3 Guidelines For Developing A Musical Sound For Your Worship Team

by Bobby Gilles

in Worship Leading

Worship leaders Brooks Ritter and Kristen Gilles of Sojourn Community Church, Midtown CampusGospel, country, rock, bluegrass … modern churches have a big palette of musical styles from which to choose. Which one is right for your church? Should you restrict yourself to one? How do you decide?

A one-size-fits-all approach won’t work because churches are all different, with different histories, locales, congregants and musicians.

Your Musicians

What can your team play well? What do they like? What is their background? If you try to make a group of country boys from Birmingham play Seattle grunge, it will come off as inauthentic and perhaps awful. Note that it isn’t just about your location — I’m sure there are good grunge musicians in Birmingham.

Many of us at Sojourn love bluegrass music. It is Kentucky, after all. We’re a four-campus church with five different worship teams on any given Sunday. While it isn’t too uncommon for one of those teams, at one of those campuses, to play a bluegrass set, it’s still a rarer occasion than it might be if we had more bluegrass musicians (for instance, we’ve never had a mandolin player). Here is one of the few bluegrass songs we’ve recorded: Blest Be the Lamb by Jamie Barnes and Rebecca Dennison, adapted from Hymn 29 by Isaac Watts:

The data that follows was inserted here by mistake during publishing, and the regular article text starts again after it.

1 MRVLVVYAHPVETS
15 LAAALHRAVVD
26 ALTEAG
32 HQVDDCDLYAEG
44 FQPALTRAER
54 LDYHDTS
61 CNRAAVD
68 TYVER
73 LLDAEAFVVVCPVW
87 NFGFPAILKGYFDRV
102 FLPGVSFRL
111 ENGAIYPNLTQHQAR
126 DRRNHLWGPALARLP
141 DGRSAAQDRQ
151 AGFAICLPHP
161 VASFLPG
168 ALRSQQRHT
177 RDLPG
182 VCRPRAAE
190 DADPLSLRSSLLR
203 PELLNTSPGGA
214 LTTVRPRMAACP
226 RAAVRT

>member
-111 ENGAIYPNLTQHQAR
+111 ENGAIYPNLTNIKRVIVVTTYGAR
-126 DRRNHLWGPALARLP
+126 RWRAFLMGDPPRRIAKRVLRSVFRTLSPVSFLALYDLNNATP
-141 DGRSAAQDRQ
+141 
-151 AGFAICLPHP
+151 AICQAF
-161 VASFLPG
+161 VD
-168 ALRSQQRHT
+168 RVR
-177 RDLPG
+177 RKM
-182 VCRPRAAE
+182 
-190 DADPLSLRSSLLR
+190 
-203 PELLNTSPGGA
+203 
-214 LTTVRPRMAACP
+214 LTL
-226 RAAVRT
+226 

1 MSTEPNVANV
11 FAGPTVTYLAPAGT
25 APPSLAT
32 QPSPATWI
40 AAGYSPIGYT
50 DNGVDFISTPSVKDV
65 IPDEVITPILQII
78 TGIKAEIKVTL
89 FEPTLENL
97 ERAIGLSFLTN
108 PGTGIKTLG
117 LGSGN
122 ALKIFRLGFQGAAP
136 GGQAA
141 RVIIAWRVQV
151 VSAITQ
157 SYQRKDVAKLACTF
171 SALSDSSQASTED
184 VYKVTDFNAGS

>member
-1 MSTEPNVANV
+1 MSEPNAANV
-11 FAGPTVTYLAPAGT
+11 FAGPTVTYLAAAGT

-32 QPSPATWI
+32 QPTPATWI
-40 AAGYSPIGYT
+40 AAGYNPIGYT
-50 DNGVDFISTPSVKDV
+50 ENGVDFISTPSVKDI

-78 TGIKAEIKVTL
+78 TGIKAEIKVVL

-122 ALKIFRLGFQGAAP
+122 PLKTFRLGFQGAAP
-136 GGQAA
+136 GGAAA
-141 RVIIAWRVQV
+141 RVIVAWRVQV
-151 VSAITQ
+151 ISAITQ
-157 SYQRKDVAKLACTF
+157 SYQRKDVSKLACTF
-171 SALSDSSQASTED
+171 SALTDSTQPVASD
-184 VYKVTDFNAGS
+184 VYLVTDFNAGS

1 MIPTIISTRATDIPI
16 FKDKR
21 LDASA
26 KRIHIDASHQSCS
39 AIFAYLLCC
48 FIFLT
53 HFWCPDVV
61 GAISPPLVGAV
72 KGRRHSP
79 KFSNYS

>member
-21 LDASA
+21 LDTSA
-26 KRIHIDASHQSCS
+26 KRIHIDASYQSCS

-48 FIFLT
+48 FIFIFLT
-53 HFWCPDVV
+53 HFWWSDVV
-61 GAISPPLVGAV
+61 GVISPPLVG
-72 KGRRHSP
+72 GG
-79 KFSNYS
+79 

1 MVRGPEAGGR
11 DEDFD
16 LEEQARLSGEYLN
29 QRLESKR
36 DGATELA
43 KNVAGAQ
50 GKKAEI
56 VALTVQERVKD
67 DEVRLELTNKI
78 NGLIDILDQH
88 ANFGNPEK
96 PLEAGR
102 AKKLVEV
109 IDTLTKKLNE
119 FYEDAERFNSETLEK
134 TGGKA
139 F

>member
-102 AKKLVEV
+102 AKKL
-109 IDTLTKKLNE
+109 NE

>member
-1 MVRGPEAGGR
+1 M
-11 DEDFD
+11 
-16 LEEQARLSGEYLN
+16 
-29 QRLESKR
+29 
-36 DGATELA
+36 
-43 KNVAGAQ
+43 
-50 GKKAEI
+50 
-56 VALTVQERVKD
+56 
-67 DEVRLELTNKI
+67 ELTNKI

Your People

By “people” I mean church members and attendees as well as the music culture of your region. While it’s too simplistic to say that everyone in the south loves country and gospel, or that everyone in Detroit loves Motown and rock, cities and regions do carry certain musical imprints, based on the history, experiences and proclivities of the people who make up that region’s culture. Know about the musical heritage and the current music scene in your town. This is easy for some of you but may take extra work for those of you who move to a different region to take a position as worship pastor. What worked in your old city may not be the best fit for your new one.

This is true even within genres. Delta blues isn’t exactly the same as Chicago blues. Texas country isn’t the same as Tennessee country. New York folk isn’t the same as North Carolina folk. Heartland rock isn’t the same as West Coast rock.


Work to create an authentic sound, given the team members and congregants you have. But remember it’s still a good idea to stretch yourself and your people. Don’t become a slave to anyone’s musical preferences, including your own. In this age of music on the internet and increased travel, it’s more and more likely that your players and your congregants will have a larger variety of musical experiences and favorites than people used to have.

 Photo above courtesy Chuck Heeke: Kristen Gilles & Brooks Ritter leading worship at Sojourn Church, Midtown campus

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